Grateful to Be


It’s a day of reflection. No doubt there are hundreds, probably thousands of dedications across the Net to honour those who have sacrificed their lives so that we could do simply this –sit on our behinds and blog. Ok, I jest a tad. My honest gratefulness for all who have fallen, including those who have served around the globe and live to tell their tales, is no less true. Thank you to family members living and gone who gave themselves for our freedoms today. To family, like Unk, who wore his uniform proudly and helped to maintain peace. For Pop-in-law, who equally served within our borders. To friends, like Jim, who press on in their duties out of service standing by our veterans, for having been one who served too, ensuring they receive the respect they deserve. It’s people like that who remind me actively how important it is to take a moment beyond our annual Remembrance Day and make our gratitude a daily practice. Lest we forget, indeed.


The Call is Too Strong


The days pass, and with each and every passing, but important, chore or errand, or whatever’s on my  current to-do list, the call to write aches in me. Though I haven’t added here in a while, and even saying that is a bit cliche (and darn, where is that French accent for that ‘e’?) mind you, the pull to present (don’t you just love that alliteration?) something fantastical, or even mundane, still calls. It’s how well I ignore it that belies my keyboard-friendly fingers. So, what is this? A diary entry, more like it, of the guilt that pangs my heart, or is it simply the duty I’ve bestowed upon myself, tricking myself into believing that there actually is an audience. Perhaps, fleetingly there is, and perhaps not. No matter. The randomness of my thoughts that spontaneously flow from my brain down my arm to this page isn’t so categorically –actually it’s not categorical a’tall, it just sounded like a good place for that word at the moment –systematic. There. Much better. Systematic and spontaneous? In the same clause? I’m already off track, as you can see. Nonetheless, this (and I’m giggling now) frequent misplay of  diction-induced ephemerality (or would that be better as ephemerally-induced diction?) is no less deserving of its time and space, and if there is any cause here, it is only this –I haven’t forgotten the whole three of you who read this.

Baking to Procrastinate


I’m procrastinating. This is contrary to my usual productive nature, or so I lead myself to believe. I just finished baking some banana-cinnamon muffins. Now that’s a great way to procrastinate because you have, at least, some tangible immediate satisfaction. I procrastinate on the stuff that won’t have that same immediacy. It sucks. Plain and simple.

Reading a few positive famous or not-so-famous quotes on being more productive, and having a positive attitude is all great, but then it’s just another way to procrastinate again, isn’t it. It doesn’t change the fact that my fingers haven’t really hit the keyboard or my eyes the internet. Even as I expand my To Do lists vowing to reduce them, and linger over them with pangs of guilt that follow me like a dark shadow obligating me to even have them, and then in the reducing of them to a mere handful of things…I notice something. There’s a sudden…void…an emptiness that jolts me back to reality momentarily…a jolt, not unlike the cola, that awakens me to the encroaching fears of the possibility of the meaninglessness of my self-generated minutia…that if I didn’t have this vacancy filled…someone might notice how lacklustre my existence feels at times. That’s not discounting all the great things I’ve got in life, family and friends included.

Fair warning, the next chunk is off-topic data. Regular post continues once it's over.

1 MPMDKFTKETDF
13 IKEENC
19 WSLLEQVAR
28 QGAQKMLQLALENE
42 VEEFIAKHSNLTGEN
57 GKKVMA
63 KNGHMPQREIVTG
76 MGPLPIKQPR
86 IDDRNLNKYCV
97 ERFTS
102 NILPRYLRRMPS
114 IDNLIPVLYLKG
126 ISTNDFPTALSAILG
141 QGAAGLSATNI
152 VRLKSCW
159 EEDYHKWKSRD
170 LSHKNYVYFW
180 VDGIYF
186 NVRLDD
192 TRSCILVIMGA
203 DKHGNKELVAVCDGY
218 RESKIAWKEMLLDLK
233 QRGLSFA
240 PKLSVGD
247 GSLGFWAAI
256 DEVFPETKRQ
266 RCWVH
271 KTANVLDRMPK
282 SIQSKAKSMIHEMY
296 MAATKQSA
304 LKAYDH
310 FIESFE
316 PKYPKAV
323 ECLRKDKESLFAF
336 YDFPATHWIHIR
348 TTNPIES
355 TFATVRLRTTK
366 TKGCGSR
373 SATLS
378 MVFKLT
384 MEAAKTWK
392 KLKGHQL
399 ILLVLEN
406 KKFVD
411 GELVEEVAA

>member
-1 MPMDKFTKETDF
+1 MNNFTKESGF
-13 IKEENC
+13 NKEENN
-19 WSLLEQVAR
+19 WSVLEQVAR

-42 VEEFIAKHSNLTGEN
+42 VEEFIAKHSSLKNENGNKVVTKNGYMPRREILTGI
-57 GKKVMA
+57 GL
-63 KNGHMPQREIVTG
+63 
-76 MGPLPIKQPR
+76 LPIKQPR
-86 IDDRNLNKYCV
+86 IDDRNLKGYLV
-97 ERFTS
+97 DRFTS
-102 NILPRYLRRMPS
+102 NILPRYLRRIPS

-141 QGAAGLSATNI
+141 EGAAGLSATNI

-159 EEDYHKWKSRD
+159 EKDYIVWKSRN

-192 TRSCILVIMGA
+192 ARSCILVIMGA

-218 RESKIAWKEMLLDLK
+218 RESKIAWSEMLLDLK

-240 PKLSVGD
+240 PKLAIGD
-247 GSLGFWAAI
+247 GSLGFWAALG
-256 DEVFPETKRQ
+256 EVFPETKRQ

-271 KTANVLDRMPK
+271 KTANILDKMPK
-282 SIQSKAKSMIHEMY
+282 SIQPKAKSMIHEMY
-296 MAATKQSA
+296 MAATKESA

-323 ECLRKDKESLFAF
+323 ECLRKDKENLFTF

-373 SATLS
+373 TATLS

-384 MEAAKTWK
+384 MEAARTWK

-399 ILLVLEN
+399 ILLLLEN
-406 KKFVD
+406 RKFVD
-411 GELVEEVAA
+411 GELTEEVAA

And having just mentioned them, I almost feel that, while I don’t take them for granted, no one receives the equivalent of an Oscar for being a good friend or the best parent, or whatever.  Hollywood’s best do, though. Damn them. Them, and their golden statues that hold grace upon their mantles. Teachers should get such recognition, at the very least their own red carpet. Pay scales for actors seem way out of scale in relation to the importance of their jobs. I only say that because I’m jealous.

Okay, procrastination is better phrased as the art of distraction because quite obviously now I’ve leapt from muffins to Hollywood. That’s some segue, just in time for me to hear the ding of the kitchen timer.



I picked up this term the other day whilst shopping at a local plaza. I overheard it being said by the clerk, a young lady in her early 20s, to a customer about the morning. “It’s been ridicubusy, but now it’s quieted down.” she said. The combination of ridiculous, shortened, plus a whole adjective is a great combination, and evidence that even in slang, and probably because it’s slang, that a need for a double-adjective formation was needed. Exactly. This is language in action! As slang goes, it’s created by users to create phrases, usually short syllabically, to say something simply, in usually a reduced form. No more than one or two syllables seems to be common. As if our tongues and mouth muscles can’t be bothered with that extra second and a half of effort for something more clear. The clerk could’ve easily said ‘ridiculously busy’ and that fact that she didn’t meant she cut out only two syllables. Perhaps her tongue function was lacking that day that ‘lously’ was just too much for her mouth to handle. I don’t know. Probably that’s not it. More likely the reason would be what it was, and what caught my attention. It was attention-getting. As a new combo, sure, it sounds cool, it’s shorter. It’s an uncommon saying. It’s THAT which makes it stand out, and only time will tell if this combo will catch on in some urban dictionary somewhere flaunting this neologism.